One of the great theatrical treats of the Summer is outdoor Shakespeare. From the Cambridge Shakespeare Festival to Illyria’s production of The Merchant Of Venice in the grounds of Westminster Abbey, to the latest touring productions by the bicycle bound HandleBards, soaking up Shakespeare’s classic plays as the sun goes down brings audiences flocking year on year. Now Greenwich is getting in on the act, as we have teamed up with Merely Theatre to bring their outdoor production of Much Ado About Nothing to the grounds of St Alfege’s Church in Greenwich.
Merely Theatre’s Emmy Rose explained the enduring appeal of experiencing the bard’s work outdoors.
“Shakespeare wrote his plays to be performed in theatres like The Rose and The Globe where the actors and audience share a single space and in shared light. Outdoor Shakespeare nowadays is one of the closest ways we can get to how it would have felt. The actors can interact directly with the audience, make them feel a part of the action and carry them through the story.”
“We’re delighted to be starting our 2018 tour with a very special outdoor run at St Alfege Church,” Emmy continued. “My childhood summers were filled with incredible outdoor performances and concerts. For many people outdoor performances may be their first introduction to theatre or to Shakespeare, so it’s great to launch the tour here.
“Not only is the church a stone’s throw from the theatre but it also boasts a wonderful park, completely hidden from the bustling high street. You step across the cobble path into another world of trees, birds and – for one week only – theatre.”
“Audiences can bring their own chairs, blankets, picnics, champagne and enjoy the hilarity of these wonderful shows in a beautiful setting, hopefully with the sun shining. Working in these conditions is incredible. We get to do the job we love, but outside in the sunshine with strawberries!”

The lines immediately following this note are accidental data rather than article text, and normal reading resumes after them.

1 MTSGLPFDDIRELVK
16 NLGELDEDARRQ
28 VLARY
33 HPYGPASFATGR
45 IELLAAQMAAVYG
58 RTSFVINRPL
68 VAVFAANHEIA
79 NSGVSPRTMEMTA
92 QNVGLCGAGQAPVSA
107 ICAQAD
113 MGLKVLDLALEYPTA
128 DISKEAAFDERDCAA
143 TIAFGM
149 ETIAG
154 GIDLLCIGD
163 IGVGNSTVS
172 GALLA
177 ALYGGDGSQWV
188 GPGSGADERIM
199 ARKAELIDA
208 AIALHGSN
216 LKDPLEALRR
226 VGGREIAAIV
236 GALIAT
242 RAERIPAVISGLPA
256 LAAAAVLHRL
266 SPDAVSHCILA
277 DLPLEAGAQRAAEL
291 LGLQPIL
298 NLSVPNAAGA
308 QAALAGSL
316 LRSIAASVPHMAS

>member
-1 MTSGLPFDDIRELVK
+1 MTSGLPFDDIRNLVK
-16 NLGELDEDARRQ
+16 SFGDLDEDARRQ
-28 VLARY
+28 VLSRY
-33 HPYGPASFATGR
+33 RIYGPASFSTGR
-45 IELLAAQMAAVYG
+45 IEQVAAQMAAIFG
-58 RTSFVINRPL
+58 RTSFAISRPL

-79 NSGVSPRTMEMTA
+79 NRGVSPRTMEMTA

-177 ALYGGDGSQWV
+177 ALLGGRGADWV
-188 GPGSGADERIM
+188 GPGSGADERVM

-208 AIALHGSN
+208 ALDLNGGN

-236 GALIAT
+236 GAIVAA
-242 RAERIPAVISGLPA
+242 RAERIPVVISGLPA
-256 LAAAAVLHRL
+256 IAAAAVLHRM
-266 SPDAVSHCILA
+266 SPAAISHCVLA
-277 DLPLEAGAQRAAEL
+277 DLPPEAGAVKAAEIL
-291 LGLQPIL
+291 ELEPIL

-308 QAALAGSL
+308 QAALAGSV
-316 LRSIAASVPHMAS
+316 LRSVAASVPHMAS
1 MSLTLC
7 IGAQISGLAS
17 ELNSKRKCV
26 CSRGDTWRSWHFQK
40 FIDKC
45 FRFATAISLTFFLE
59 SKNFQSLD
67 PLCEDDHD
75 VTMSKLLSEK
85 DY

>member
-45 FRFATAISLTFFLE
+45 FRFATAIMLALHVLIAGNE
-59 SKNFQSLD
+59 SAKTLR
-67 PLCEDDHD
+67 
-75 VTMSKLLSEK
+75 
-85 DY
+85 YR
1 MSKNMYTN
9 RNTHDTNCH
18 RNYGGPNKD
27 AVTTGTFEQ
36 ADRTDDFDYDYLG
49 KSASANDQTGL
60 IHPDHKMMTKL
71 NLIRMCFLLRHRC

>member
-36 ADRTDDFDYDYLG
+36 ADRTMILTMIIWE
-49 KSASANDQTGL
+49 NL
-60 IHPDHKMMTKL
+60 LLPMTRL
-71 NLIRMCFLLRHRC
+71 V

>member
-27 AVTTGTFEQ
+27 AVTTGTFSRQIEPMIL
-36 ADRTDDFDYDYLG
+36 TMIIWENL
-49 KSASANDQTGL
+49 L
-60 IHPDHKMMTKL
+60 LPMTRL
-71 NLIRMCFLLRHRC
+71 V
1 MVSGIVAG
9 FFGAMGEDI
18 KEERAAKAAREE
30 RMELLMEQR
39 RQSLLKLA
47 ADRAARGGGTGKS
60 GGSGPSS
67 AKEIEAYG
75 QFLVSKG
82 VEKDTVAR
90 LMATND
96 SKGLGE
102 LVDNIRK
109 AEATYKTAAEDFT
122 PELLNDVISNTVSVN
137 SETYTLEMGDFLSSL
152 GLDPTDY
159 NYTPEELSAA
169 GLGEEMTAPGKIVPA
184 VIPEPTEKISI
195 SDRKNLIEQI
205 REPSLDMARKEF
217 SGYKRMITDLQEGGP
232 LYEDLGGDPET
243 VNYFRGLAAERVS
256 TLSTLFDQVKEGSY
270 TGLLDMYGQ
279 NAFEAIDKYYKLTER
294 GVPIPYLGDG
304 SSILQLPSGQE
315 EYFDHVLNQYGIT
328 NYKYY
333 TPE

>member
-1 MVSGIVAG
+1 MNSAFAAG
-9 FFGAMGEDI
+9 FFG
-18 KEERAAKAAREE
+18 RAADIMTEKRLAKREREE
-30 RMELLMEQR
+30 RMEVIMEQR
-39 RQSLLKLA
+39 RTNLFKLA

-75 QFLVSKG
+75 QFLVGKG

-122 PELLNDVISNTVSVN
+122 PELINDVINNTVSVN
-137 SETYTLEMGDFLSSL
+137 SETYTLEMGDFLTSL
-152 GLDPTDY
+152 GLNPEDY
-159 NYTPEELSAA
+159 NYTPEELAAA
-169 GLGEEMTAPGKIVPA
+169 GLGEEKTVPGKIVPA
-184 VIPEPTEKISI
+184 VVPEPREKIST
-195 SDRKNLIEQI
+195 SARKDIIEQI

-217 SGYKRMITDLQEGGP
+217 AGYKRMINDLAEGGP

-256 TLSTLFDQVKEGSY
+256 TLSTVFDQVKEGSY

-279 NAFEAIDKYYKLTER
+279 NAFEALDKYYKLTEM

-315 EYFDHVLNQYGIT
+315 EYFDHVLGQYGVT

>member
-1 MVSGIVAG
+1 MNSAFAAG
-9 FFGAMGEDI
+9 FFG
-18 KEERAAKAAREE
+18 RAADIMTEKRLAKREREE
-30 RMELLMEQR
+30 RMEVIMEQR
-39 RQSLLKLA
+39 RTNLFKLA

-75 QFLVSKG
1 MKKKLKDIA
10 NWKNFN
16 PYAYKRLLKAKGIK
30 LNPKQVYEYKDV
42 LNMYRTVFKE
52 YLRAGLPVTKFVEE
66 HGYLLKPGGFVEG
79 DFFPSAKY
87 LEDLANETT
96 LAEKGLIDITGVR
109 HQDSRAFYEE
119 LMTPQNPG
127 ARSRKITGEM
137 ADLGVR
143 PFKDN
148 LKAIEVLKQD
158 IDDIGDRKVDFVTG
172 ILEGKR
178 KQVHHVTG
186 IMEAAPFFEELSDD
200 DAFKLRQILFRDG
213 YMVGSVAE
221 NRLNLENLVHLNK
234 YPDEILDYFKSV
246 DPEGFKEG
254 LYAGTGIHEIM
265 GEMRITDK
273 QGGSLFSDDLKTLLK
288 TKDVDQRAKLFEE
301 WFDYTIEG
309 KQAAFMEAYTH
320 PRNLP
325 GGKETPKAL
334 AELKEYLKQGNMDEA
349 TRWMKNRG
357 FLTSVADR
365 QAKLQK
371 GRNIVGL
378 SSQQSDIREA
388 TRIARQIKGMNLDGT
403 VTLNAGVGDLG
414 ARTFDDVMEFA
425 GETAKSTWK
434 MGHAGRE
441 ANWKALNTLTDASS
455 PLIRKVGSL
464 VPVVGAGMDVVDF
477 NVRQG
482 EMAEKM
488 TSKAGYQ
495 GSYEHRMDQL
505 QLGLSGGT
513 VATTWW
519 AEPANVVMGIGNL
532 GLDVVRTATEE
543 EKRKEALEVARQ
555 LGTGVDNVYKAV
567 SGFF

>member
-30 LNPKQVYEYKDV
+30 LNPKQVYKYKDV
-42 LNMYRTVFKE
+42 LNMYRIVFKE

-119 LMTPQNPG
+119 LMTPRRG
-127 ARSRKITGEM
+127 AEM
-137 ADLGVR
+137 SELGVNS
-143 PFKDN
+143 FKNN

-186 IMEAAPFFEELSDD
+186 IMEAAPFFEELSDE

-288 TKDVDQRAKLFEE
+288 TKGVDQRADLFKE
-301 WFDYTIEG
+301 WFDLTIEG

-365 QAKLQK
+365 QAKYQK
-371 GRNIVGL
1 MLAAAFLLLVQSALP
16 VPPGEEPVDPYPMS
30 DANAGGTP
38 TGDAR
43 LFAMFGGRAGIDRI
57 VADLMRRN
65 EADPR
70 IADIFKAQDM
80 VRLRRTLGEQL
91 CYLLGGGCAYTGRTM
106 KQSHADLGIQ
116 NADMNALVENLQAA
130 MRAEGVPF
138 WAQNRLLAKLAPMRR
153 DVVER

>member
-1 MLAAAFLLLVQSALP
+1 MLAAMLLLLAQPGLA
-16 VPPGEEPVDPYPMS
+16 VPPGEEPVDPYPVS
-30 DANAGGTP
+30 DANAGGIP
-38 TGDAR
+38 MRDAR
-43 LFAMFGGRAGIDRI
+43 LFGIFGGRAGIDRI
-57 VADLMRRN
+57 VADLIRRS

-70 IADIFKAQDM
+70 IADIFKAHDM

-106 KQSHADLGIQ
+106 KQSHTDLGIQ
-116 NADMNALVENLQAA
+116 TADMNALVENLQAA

Much Ado About Nothing plays at St Alfege’s in August, but for those eager for a taste of Shakespeare a little bit sooner the intimate London Theatre in New Cross is currently home to an all-female production of A Midsummer Night’s Dream. With so many London fringe theatres focusing on new writing, I asked artistic director Harry Denford why he settled on this classic production.
“Many fringe theatre do lots of new writing and it is a great platform for writers work to be seen but we wanted to bring established work to the community as well. Our theatre has an artistic policy of presenting well known modern and classical work which gives the audience a chance to see a play they may have heard of but not seen.”
“We produced a succesful all-female Twelfth Night a few months ago which sold out and which got a lot of interest from larger theatres. We decided to follow the format so for Dream, the male roles are played by females playing men. However, the roles of Puck and the Mechanicals are played without gender in mind, or have been changed to female characters.”
A Midsummer Night’s Dream plays at the London Theatre until 21 July
Much Ado About Nothing plays from 20-26 August
James Haddrell is the artistic and executive director of Greenwich Theatre